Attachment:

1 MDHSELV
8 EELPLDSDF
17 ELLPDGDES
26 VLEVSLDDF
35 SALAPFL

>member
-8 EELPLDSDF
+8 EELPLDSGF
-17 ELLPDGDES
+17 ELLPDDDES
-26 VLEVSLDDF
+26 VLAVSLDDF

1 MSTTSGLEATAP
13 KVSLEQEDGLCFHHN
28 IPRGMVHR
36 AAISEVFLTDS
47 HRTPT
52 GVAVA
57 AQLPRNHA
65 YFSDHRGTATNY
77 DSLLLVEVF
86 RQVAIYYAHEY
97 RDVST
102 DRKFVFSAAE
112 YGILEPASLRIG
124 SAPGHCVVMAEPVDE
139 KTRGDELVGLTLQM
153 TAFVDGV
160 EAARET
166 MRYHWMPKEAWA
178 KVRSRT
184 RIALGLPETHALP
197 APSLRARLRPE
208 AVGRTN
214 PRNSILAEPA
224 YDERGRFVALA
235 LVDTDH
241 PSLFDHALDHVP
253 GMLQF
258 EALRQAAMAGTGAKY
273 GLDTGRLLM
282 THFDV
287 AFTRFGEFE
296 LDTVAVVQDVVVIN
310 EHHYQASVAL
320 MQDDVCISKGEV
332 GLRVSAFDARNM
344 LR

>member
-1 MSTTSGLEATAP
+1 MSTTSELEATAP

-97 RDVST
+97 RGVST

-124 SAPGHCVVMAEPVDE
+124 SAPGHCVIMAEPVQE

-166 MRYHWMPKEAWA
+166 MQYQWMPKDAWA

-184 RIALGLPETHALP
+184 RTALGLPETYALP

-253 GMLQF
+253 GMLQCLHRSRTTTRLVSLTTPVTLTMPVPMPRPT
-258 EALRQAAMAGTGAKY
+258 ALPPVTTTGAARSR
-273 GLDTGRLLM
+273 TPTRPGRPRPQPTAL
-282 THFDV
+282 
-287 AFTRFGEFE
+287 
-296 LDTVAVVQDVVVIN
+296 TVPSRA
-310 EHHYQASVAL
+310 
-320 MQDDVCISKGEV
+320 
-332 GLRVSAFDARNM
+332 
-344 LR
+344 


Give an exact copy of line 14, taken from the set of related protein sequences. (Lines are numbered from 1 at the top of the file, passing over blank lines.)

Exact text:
13 KVSLEQEDGLCFHHN